The mother is perhaps disappointed, but Suzie enthusiastically scours the cave for its treasure trove of trash---broken glass, beer bottle caps, a pizza slicer. The mother wants to pass down a fantasy to her daughter, to share a fragment of her own youth. What happens is not a direct transmission of a transcendent moment, not a recapitulation, but instead a synthesis. Suzie will anchor the images in her own mind, and perhaps return in decades to the cave to find that "it's not quite how" she remembered it either.

Suzie also accompanies her mother on a visit to Great Aunt Lizzie, a mini-trip that Andrew sullenly resists. The scene in Great Aunt Lizzie's dated house is wonderfully nostalgic, tinged with sorrow and bits of boredom. As Lizzie and her niece catch up, Suzie pores over the 1995 Guinness Book of Records. McNaught directs the elements of the scene with equal weight, showing us that whatever memories Suzie retains of her great aunt will be inextricably bound up with images of the world's longest fingernails, the world's largest tumor, and the world's fastest yo-yoer. McNaught masterfully conveys the ways in which recollections are forged, the ways in which aesthetic phenomena condense time and place into memory. Flowers pressed in a book, for example, may mark someone else's recollection, and yet an unexpected encounter with their aesthetic presence generates a new impression in a different person.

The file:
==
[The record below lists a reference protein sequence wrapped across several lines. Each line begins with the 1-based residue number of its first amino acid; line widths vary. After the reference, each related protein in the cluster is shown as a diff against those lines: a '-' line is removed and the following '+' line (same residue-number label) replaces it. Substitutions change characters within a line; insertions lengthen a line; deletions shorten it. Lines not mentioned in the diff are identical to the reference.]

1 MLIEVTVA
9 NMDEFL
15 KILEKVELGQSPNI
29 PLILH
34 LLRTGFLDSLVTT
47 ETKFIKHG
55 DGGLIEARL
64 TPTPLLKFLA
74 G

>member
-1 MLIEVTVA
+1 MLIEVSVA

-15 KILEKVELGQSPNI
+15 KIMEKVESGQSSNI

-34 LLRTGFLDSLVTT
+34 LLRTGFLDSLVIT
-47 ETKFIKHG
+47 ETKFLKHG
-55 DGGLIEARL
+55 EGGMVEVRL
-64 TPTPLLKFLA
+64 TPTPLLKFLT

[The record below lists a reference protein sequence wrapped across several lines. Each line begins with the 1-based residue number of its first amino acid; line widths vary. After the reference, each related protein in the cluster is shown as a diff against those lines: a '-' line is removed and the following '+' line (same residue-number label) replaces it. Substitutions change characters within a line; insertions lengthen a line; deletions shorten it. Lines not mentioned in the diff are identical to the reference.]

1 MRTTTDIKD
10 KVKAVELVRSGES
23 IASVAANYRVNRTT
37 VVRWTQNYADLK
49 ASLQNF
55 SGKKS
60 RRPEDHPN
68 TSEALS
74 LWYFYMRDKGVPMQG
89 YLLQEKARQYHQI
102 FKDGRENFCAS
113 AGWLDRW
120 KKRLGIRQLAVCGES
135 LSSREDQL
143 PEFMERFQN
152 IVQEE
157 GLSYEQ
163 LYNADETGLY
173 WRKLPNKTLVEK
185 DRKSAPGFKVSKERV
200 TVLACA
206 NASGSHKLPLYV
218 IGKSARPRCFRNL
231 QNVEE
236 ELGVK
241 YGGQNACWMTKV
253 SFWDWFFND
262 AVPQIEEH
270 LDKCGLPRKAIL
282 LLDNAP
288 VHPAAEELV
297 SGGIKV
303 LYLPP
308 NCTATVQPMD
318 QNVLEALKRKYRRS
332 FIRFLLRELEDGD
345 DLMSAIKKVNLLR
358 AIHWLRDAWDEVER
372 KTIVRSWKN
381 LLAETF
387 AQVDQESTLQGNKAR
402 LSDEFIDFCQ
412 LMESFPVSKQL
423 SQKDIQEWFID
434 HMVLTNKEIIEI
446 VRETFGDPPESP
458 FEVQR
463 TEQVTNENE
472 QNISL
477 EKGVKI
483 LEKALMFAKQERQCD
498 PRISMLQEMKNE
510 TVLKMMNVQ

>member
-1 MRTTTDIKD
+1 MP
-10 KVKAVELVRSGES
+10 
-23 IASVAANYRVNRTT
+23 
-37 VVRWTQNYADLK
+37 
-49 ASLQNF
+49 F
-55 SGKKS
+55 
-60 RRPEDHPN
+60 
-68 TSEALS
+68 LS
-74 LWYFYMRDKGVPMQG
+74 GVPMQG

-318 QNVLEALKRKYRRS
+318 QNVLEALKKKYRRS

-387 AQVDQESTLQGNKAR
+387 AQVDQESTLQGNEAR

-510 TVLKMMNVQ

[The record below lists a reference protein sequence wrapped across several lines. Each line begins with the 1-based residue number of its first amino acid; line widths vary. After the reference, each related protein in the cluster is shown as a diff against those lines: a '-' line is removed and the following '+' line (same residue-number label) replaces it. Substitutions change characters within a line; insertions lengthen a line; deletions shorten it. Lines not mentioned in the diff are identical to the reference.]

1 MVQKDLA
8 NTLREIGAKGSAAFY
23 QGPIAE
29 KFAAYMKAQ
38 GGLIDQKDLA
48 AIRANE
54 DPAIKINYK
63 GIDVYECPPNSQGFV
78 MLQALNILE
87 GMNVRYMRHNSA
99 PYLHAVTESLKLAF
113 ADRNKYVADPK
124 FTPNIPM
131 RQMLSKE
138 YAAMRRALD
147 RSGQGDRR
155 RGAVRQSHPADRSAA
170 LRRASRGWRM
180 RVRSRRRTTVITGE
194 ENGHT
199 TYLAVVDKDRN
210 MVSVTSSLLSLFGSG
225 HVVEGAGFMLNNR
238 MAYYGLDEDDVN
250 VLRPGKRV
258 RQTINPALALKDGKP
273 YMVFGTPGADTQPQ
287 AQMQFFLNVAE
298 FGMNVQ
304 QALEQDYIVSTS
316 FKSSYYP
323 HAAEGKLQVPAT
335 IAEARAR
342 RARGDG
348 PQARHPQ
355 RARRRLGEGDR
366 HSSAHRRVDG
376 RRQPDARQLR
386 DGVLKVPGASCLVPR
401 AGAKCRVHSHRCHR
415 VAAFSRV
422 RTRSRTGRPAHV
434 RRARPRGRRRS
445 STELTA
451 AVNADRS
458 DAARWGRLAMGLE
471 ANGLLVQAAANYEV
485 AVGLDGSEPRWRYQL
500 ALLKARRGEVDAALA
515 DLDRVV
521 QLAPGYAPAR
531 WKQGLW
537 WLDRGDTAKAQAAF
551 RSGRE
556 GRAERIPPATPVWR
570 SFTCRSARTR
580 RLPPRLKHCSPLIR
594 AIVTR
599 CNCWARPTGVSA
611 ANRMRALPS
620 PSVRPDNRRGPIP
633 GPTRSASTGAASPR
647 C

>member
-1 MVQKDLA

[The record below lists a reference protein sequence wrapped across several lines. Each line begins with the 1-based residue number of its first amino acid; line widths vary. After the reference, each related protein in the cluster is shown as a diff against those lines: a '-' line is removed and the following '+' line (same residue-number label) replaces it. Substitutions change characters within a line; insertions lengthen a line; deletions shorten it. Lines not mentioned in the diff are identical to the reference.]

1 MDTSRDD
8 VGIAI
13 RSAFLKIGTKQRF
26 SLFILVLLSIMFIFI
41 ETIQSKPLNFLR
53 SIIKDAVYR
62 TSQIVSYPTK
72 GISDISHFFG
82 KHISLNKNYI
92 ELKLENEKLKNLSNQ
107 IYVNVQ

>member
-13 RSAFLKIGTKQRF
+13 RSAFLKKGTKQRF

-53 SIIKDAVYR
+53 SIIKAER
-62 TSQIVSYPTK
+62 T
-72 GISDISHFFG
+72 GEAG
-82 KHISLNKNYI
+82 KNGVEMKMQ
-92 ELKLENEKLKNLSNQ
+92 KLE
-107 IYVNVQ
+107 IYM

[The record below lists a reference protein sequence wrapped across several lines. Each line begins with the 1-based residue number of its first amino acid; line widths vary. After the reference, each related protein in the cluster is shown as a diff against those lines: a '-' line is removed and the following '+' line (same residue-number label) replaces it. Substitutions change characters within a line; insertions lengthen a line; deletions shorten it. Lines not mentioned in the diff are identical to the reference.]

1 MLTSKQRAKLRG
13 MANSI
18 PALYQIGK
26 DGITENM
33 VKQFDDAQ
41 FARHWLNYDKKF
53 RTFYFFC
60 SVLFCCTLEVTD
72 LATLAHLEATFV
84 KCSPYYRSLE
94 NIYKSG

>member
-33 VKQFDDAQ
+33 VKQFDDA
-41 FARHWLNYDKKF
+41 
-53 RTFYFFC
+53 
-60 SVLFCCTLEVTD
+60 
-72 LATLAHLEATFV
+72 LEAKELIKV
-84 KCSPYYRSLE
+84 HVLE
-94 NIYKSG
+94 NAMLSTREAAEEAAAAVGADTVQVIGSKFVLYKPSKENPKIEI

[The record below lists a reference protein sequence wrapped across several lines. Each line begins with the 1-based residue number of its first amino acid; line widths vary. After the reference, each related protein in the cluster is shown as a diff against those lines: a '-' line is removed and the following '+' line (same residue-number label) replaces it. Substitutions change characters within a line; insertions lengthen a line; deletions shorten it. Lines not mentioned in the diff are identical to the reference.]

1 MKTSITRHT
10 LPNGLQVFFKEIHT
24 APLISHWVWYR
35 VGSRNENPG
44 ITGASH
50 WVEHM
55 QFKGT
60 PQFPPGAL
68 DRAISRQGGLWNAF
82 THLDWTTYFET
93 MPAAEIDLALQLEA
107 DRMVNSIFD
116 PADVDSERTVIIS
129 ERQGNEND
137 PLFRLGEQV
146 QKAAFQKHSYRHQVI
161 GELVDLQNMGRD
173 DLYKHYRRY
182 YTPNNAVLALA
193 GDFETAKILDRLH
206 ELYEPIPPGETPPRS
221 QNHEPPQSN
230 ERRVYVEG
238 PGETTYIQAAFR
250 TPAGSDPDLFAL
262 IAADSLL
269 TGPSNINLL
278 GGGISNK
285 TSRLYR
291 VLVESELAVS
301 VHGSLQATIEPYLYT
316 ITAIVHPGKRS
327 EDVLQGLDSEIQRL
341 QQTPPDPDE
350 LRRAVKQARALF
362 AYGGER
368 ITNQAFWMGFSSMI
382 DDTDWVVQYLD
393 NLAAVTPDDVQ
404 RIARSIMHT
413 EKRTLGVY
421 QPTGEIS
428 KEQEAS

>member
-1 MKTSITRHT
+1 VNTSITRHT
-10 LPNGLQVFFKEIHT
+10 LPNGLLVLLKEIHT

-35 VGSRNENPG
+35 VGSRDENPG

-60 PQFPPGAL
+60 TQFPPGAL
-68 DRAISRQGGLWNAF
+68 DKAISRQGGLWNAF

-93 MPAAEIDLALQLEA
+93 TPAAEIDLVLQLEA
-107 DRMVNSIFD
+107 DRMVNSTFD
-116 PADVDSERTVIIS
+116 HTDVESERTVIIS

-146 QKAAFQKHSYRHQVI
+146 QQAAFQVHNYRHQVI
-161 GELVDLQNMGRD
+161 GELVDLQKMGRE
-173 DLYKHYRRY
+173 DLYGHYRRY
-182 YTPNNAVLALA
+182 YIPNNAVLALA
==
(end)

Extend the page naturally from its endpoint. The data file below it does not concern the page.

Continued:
The scene with Great Aunt Lizzie concludes with a parallel to an earlier moment in the novel. The mother sees an old photograph of herself with her brother and Aunt Lizzie on the beach; the trio in the photograph are about the same age as Andrew, Lizzie, and their mother are now. The mother texts a digital pic of the old photograph to her brother, and quickly loses the immediate connection to Lizzie, tuning out her speech in favor of the dinging phone, much as Andrew had tuned her out earlier. Again, verbal communication is fleeting and destabilized in Kingdom; what remains are aesthetic impressions, shared images.

Although he can't communicate effectively with his mother or sister, moody Andrew does manage to connect with a boy named Ben, and the two share some mild adventures: they pretend to be snipers in a World War II pillbox; they share a clandestine beer; they night-swim. They come across the decaying body of a dead sheep, its posture echoing the dead deer in Andrew's video game. Again, these are the images we sense that Andrew will condense into his sense of place. His memories of Kingdom Field will be far richer and more complex than simple teenage boredom.